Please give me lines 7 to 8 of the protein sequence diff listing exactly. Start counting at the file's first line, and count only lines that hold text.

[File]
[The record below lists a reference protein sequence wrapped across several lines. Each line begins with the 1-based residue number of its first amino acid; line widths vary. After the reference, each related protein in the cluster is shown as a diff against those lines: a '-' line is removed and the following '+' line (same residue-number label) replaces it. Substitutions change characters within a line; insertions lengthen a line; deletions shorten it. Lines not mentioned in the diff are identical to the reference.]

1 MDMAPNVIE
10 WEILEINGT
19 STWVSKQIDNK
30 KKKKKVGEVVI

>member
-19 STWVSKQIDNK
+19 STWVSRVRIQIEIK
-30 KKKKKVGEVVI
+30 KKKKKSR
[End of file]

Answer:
-19 STWVSKQIDNK
+19 STWVSRVRIQIEIK